Rose O’Neill was a formidable Renaissance woman. Born in 1874, she worked as a cartoonist, illustrator, artist, and writer. She created the Kewpie, which would become the first trademarked household name cartoon character. She was also a champion for women’s rights and suffrage. At the peak of her career, O’Neill was the highest-paid artist in the world.
O’Neill was raised in rural Nebraska, but moved to New York City at the age of 15. Her Kewpie cartoons were first published in Ladies’ Home Journal in 1909. The cherub-faced characters became wildly popular, and just a few years later were manufactured dolls by a German toy company. Kewpie dolls are considered to be one of the first mass-marketed toys in the United States.
The lush little homestead of Bonniebrook tells the story of O’Neill. Despite living in Capri, New York, and Connecticut, O’Neill described Bonniebrook as her favorite place on earth. She is buried on this property along with several family members. There is a museum documenting her artistic career, from the Kewpie to the masterpieces she created under the guidance of the French sculptor Auguste Rodin, which she referred to as her “little monsters.”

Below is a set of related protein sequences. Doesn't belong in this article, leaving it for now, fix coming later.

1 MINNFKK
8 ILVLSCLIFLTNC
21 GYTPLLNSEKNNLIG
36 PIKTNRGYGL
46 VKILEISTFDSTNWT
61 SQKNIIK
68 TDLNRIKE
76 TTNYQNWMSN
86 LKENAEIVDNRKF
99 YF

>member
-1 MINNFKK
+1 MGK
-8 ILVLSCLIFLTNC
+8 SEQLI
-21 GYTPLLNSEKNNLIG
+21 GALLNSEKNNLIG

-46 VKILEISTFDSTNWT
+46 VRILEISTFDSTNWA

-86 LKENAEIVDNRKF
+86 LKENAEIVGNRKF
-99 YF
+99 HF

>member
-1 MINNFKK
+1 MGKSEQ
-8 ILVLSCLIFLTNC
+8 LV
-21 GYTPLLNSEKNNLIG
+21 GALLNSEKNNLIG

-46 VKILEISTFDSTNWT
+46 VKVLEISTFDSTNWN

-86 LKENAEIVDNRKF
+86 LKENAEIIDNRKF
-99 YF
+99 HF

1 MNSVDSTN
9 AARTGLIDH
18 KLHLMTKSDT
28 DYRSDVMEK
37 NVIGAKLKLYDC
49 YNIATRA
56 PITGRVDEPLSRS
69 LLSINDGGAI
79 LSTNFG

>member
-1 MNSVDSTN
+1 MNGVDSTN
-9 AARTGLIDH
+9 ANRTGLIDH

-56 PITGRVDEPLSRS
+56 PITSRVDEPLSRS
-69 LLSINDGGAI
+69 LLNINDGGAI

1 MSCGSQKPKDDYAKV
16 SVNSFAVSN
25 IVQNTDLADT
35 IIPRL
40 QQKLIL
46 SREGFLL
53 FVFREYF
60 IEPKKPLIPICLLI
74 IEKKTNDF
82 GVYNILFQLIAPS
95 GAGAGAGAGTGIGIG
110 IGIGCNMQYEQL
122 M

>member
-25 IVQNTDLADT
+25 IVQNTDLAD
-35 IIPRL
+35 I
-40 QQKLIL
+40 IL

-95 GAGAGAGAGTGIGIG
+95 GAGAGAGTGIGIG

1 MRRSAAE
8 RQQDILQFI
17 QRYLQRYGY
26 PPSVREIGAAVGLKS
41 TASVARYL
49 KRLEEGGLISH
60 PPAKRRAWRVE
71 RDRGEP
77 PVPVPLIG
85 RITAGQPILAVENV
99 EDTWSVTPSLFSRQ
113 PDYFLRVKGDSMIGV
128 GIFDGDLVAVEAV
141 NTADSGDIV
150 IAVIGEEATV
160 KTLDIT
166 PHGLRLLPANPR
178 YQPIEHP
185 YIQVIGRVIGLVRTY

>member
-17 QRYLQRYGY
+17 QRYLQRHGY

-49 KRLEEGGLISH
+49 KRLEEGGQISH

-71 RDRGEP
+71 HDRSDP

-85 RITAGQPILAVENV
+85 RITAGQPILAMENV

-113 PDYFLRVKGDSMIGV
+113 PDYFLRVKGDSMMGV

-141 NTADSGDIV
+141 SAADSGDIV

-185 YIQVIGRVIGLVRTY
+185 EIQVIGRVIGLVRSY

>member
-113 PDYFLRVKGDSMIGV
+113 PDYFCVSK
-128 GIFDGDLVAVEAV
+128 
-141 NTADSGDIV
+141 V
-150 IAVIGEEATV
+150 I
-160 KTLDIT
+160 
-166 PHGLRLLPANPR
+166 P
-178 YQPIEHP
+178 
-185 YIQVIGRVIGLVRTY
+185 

A reconstruction of her pale green mansion (which burned in 1947, three years after her passing) offers more tales of O’Neill and her magical Kewpies. Her studio is on the top floor, filled with old pin nibs, photos, and sketches that will inspire visitors. The site also includes a trail, secret garden, water fall, and a welcoming group of full-time volunteers that invite you to share in the white magic of Rose O’Neill and Booniebrook.
Know Before You Go
Open 10 a.m. - 4 p.m. Wednesday thru Saturday, closed Sunday through Tuesday.